NEW YORK (CNN/Money) -
How safe are single-state municipal bond funds? If I invest in these now during this down market, will they hold their value if stocks pick up again and interest rate rise?
-- David, Ithaca, New York
Over the last couple of years, we've seen many investors flock to bond funds because they seem them as a safe haven from the equity markets. And while bonds can offer some shelter from the falling stock market -- as they've done over the past two years -- it's also important to realize that bond funds, including single-state municipal funds, also have risks.
You've asked specifically about interest-rate risk -- that is, the chance of losing principal if interest rates rise. But there's another type of risk as well, namely, credit risk, or the risk of default.
Let's take credit risk first. When you buy a bond, you are relying on the bond issuer's promise to make timely interest payments -- typically every six months -- and to repay principal when the bond matures, which can be anywhere from a few years to as long as 30 years. If for whatever reason -- economic setback, bankruptcy, whatever -- the issuer can't make those timely payments, the bond goes into default.
That doesn't usually mean the bond is worthless because there may be any variety of assets backing up the bond. But the bond's market value can drop precipitously, often 40 percent or more, depending on what bond-market investors believe are the odds of the issuer eventually making good on some or all of its promises.
When you buy a bond fund, you can mitigate credit risk quite a bit because the fund manager typically picks a diverse group of bonds, that is, ones offered by many different issuers. This is true, for example, if you buy a national muni bond fund that owns issues of many states.
But a single-state muni fund is by its nature not diversified; it owns bonds of only one state. If the state's economy suffers a setback, chances are that the market values of all or most of the bonds in the portfolio will take a hit. That makes single-state funds somewhat more risky than national muni bond funds. Of course, the reason many investors take on this extra risk is that single-state funds provide an extra benefit: the interest they pay is exempt not only from federal taxes, but state levies as well.
Then there is the risk you've asked about -- interest rate risk. When interest rates rise, bond prices fall. I don't know if interest rates will rise over the next year or so. I would expect that to happen as the economy begins to improve. But how long this process might take and how high rates might go, I have no idea.
But if rates do rise, any bond fund, single-state muni or not, will drop in value, the only question is by how much. That depends largely on the maturity of the bonds in the portfolio. In general, the longer the maturity of the bonds, the greater the damage when interest rates rise. So if you own a long-term single-state muni fund -- one with bonds that, on average, mature in, say, 15 years -- the hit to principal if rates rise will be greater than if you own an intermediate-term single-state muni fund with an average maturity of, say, seven years.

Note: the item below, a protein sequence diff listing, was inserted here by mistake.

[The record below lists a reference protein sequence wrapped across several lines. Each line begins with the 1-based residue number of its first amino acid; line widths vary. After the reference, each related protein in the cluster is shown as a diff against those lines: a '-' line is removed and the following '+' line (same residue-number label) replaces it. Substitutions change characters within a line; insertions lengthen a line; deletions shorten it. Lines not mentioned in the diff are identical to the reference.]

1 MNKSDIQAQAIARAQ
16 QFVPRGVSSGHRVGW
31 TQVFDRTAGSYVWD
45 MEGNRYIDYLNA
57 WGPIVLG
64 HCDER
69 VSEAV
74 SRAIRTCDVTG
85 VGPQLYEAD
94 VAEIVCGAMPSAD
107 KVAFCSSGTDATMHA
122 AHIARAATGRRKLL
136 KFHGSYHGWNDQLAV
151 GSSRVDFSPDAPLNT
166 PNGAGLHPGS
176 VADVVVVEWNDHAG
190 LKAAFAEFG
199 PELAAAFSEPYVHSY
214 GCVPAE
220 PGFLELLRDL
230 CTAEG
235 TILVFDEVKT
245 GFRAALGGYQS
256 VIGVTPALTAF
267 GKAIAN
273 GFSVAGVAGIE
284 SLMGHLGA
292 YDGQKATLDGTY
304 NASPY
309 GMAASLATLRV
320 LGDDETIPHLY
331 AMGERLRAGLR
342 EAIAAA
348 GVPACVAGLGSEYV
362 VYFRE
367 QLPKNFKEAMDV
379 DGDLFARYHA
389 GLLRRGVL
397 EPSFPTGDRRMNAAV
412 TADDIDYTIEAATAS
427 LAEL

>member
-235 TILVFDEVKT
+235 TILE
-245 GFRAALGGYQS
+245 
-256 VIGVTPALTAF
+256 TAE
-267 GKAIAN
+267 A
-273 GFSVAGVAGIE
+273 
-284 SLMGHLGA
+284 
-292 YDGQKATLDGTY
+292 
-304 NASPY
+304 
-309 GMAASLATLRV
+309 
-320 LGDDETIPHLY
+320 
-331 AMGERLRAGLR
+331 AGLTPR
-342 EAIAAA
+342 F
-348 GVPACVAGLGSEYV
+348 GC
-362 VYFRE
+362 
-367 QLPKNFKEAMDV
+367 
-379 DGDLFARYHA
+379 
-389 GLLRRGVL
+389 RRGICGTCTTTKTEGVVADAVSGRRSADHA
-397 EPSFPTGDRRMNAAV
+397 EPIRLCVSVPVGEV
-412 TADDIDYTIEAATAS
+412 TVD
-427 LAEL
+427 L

The reason longer-term bonds suffer more when rates rise is that investors are locked into low interest rates for a longer time than owners of intermediate-term bonds. So the principal values of the longer-term funds must drop farther to reflect the loss in value of those long-reaching subpar payment streams.
Evaluating the risks
So how do you evaluate these risks? Well, generally, the longer the maturity, the riskier the bond. But maturities serve as only a rough proxy for interest-rate risk. Duration, a technical measure that takes into account the flow of payments from a bond, is a much better gauge. The higher a bond's duration, the more sensitive it is to interest-rate movements.
If a bond fund has a duration of, say, eight years, its price will decline a bit less than 8 percent if interest rates rise by one percentage point, and a bit less than 16 percent if rates jump by two percentage points. The price of the same bond would rise a bit more than 8 percent if interest rates fell by one percentage point and a bit more than 16 percent if rates jumped by two percentage points. Problem is, it can be difficult to get a bond fund's duration, although some fund companies do provide it (and it certainly doesn't hurt to ask).
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The other way to evaluate the riskiness of a bond is to get a free Morningstar QuickTake Report on your single-state funds. If you go to the Ratings and Risk section of the report, you will find a slew of risk and volatility stats that can help you evaluate the overall riskiness of your fund.
Two final suggestions: First, while I have no problem with investors buying single-state muni funds -- especially high-income investors who live in tax hells like New York, California and Massachusetts (or Taxachusetts, as I prefer to call it) -- I wouldn't make such funds my sole bond holding.
I would make national muni funds the core of the bond portion of my portfolio and, depending on my tax bracket, even consider adding some taxable bond funds to the mix, say, governments or high-quality corporates, although I would hold these, if possible, in tax-advantaged accounts.
Second, since it would appear that interest rates are more likely to rise substantially from here than fall substantially, I would be more inclined to stick to short- to intermediate-term funds. All in all, I think what you gain in principal security outweighs the little bit you give up a bit of yield.
Walter Updegrave is the author of "Investing for the Financially Challenged" and can be seen regularly Monday mornings at 8:40 am on CNNfn.